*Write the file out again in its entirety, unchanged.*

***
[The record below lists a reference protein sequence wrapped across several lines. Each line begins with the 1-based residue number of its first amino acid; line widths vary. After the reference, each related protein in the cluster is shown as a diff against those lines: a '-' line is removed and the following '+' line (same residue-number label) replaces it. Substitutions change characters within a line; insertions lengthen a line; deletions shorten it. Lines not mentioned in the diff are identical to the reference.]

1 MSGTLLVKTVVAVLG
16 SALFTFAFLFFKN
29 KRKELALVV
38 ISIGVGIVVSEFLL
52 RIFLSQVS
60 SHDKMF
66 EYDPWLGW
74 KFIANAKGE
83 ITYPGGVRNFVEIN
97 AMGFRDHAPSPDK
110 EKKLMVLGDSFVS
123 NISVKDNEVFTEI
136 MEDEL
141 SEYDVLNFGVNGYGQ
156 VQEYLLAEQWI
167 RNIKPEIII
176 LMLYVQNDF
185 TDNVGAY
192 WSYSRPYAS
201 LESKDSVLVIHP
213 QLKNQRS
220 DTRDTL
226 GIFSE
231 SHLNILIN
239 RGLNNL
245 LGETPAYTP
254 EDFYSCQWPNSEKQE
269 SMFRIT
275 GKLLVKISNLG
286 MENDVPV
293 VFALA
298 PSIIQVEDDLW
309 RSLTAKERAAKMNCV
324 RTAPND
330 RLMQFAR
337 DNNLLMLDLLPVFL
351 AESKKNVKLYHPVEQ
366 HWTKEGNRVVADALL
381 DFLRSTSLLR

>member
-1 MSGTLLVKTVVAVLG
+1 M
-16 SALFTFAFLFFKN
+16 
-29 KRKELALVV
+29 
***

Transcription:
[The record below lists a reference protein sequence wrapped across several lines. Each line begins with the 1-based residue number of its first amino acid; line widths vary. After the reference, each related protein in the cluster is shown as a diff against those lines: a '-' line is removed and the following '+' line (same residue-number label) replaces it. Substitutions change characters within a line; insertions lengthen a line; deletions shorten it. Lines not mentioned in the diff are identical to the reference.]

1 MSGTLLVKTVVAVLG
16 SALFTFAFLFFKN
29 KRKELALVV
38 ISIGVGIVVSEFLL
52 RIFLSQVS
60 SHDKMF
66 EYDPWLGW
74 KFIANAKGE
83 ITYPGGVRNFVEIN
97 AMGFRDHAPSPDK
110 EKKLMVLGDSFVS
123 NISVKDNEVFTEI
136 MEDEL
141 SEYDVLNFGVNGYGQ
156 VQEYLLAEQWI
167 RNIKPEIII
176 LMLYVQNDF
185 TDNVGAY
192 WSYSRPYAS
201 LESKDSVLVIHP
213 QLKNQRS
220 DTRDTL
226 GIFSE
231 SHLNILIN
239 RGLNNL
245 LGETPAYTP
254 EDFYSCQWPNSEKQE
269 SMFRIT
275 GKLLVKISNLG
286 MENDVPV
293 VFALA
298 PSIIQVEDDLW
309 RSLTAKERAAKMNCV
324 RTAPND
330 RLMQFAR
337 DNNLLMLDLLPVFL
351 AESKKNVKLYHPVEQ
366 HWTKEGNRVVADALL
381 DFLRSTSLLR

>member
-1 MSGTLLVKTVVAVLG
+1 M
-16 SALFTFAFLFFKN
+16 
-29 KRKELALVV
+29 